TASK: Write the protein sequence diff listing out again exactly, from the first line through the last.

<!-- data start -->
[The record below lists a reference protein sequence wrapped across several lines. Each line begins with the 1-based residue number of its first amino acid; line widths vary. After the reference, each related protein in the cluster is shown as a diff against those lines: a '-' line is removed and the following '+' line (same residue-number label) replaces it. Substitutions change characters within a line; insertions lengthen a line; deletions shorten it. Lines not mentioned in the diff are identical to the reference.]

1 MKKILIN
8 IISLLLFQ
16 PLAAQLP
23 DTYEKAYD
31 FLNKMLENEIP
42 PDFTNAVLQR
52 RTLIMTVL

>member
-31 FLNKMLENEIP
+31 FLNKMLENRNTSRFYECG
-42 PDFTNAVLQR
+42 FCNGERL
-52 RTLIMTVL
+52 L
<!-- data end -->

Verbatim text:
[The record below lists a reference protein sequence wrapped across several lines. Each line begins with the 1-based residue number of its first amino acid; line widths vary. After the reference, each related protein in the cluster is shown as a diff against those lines: a '-' line is removed and the following '+' line (same residue-number label) replaces it. Substitutions change characters within a line; insertions lengthen a line; deletions shorten it. Lines not mentioned in the diff are identical to the reference.]

1 MKKILIN
8 IISLLLFQ
16 PLAAQLP
23 DTYEKAYD
31 FLNKMLENEIP
42 PDFTNAVLQR
52 RTLIMTVL

>member
-31 FLNKMLENEIP
+31 FLNKMLENRNTSRFYECG
-42 PDFTNAVLQR
+42 FCNGERL
-52 RTLIMTVL
+52 L